No, but I think it’s done fairly well. It was named the No. 2 song of the year by Rolling Stone right after Jay-Z and before Rihanna, and it’s not even out [on an album].
Why did you choose to release the song on the Internet?
It was just a suggestion from my manager to do it since I had that song. And you never know with current events what may happen — not that he’s all of a sudden going to become a great president. I just wanted people to hear it.
I get a clear picture of how you see the world while listening to your music, but in your interviews, while you address the issues, you don’t seem to go as far as you do in your music.
That’s the best of me, not interviews or being a human being. That’s the best thing about me, you know. I’m almost certain it is.
What’s the writing process like for you?
It’s less horrible than it has been all the rest of my life. As I remember, when I started when I was 16 it was OK, but it’s hard to go in there. I have to make myself do it still, but it’s a little easier. With all of these assignment songs I’ve done for Disney, those are considerably easier for me, when they give me a few adjectives and tell me what they want, I can do it. And I’m proud of being able to do it like a professional musician.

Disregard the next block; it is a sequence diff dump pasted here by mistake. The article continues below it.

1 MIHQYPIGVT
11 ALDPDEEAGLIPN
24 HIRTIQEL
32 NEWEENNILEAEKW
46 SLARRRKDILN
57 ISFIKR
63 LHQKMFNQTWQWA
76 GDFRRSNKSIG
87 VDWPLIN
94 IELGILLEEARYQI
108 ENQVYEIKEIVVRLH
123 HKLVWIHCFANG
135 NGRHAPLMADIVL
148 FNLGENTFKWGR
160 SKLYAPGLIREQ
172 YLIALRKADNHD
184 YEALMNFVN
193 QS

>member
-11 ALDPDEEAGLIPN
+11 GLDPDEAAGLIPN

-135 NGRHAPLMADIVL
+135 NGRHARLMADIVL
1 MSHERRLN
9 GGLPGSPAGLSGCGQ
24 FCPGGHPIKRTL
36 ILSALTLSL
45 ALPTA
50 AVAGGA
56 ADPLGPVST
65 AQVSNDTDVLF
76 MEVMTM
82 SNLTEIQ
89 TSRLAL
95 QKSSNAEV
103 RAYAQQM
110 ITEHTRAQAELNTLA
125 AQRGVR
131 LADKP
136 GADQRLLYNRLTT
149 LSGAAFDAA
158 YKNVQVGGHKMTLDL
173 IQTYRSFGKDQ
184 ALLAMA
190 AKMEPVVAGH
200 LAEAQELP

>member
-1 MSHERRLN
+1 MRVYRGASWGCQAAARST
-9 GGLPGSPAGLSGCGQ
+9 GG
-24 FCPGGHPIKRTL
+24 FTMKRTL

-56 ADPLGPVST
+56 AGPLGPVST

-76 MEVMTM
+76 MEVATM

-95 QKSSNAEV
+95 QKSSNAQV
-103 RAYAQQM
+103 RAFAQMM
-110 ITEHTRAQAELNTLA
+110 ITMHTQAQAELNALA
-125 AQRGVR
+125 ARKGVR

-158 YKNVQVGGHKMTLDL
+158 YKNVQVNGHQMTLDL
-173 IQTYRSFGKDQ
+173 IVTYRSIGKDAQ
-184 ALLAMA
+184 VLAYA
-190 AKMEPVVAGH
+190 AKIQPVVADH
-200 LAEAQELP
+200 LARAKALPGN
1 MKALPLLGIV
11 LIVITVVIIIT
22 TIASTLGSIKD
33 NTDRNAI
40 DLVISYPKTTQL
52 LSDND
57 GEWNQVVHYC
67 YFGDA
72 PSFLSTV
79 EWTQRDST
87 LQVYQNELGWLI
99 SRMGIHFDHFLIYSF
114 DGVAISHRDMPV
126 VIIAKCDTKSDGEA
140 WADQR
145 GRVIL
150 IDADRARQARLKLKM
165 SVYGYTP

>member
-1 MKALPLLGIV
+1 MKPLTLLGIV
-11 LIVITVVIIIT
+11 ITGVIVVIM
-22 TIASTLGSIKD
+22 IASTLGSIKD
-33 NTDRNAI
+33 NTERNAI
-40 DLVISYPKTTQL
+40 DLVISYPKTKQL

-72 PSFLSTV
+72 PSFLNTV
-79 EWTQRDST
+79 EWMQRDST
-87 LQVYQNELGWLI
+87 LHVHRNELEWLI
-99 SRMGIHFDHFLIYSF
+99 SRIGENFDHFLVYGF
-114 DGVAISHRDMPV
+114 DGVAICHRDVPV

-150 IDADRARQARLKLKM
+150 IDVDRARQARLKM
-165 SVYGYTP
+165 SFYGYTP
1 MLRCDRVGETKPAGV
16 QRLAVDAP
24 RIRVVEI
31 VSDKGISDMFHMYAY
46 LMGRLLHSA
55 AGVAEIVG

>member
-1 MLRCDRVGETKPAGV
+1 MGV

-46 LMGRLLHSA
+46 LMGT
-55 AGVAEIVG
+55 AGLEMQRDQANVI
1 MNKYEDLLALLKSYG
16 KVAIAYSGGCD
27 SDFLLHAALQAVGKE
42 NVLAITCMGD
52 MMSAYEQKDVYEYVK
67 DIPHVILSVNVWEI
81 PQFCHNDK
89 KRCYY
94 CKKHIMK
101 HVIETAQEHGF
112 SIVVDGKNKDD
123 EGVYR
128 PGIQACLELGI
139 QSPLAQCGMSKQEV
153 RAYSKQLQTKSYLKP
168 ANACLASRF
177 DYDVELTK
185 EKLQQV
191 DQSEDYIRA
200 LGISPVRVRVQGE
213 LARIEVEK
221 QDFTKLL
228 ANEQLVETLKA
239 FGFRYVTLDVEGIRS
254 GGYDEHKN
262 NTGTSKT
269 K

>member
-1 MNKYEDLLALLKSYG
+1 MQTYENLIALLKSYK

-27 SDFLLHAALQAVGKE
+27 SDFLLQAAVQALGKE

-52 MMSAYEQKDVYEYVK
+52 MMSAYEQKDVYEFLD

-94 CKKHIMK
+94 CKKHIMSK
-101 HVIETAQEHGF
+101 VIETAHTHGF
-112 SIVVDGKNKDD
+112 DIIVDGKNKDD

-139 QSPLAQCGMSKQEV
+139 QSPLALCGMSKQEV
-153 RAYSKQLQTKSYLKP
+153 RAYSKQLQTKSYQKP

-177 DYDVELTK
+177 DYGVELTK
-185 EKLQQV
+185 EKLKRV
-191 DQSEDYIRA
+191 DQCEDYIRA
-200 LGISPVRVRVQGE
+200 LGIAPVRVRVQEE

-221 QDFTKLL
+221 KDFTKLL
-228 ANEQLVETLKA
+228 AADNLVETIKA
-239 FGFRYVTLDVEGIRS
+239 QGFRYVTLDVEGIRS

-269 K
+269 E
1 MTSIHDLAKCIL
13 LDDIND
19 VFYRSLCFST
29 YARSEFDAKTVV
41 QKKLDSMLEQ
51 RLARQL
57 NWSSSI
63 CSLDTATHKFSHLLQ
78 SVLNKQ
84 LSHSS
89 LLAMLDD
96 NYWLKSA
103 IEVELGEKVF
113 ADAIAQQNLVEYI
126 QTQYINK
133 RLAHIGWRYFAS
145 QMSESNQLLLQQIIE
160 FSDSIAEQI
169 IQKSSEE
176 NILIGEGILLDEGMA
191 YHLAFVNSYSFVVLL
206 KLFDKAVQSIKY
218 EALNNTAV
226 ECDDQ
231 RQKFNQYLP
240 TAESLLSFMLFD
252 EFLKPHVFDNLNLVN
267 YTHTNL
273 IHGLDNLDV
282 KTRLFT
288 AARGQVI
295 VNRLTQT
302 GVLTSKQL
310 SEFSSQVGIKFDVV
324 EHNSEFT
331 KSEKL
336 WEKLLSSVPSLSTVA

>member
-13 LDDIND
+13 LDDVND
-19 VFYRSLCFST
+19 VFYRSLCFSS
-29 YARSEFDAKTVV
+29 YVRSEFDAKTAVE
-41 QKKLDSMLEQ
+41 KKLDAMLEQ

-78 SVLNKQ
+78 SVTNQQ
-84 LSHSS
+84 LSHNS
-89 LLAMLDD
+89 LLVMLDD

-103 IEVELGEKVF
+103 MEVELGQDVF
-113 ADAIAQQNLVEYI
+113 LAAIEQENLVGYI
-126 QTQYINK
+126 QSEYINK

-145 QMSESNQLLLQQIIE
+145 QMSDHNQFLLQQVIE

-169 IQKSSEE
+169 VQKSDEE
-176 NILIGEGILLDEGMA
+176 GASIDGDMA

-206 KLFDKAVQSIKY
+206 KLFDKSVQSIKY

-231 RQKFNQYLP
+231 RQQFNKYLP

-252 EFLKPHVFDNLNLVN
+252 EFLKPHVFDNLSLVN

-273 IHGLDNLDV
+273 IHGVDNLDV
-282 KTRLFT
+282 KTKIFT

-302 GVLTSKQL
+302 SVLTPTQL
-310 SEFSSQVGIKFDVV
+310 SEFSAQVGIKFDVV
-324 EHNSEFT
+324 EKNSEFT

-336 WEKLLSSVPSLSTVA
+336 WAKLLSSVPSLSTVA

Can you tell me a little bit more about that album you’re working on?
Well, it’s got that song on it. It’s got a couple of love songs and a couple of talking blues kind of things. You know there’s a lot of evidence that people do their best work before they’re 30. I keep watching myself for being crappy, and I don’t think I’ve gotten bad yet, probably because of the movies. It’s so hard writing for the screen, for me anyway. It keeps my brain alive.
What can we expect from your solo performance here in Lafayette?
Some new stuff. I remember I played “Rednecks” for the second time there in Lafayette. It was a theater — 1,500 people and one black kid who was offended. The first and only time that’s happened to me. He sent me a note, a very powerful literate note saying he was enjoying the show, and then I did that song. You can understand, people standing up yelling and the only black you can see was him. I talked to him, wrote him. He became a songwriter actually. I don’t know whether he’s still around. I tried to explain to him that I couldn’t avoid using that word in that song. If I wrote the song now, you almost could, but I’d do it again.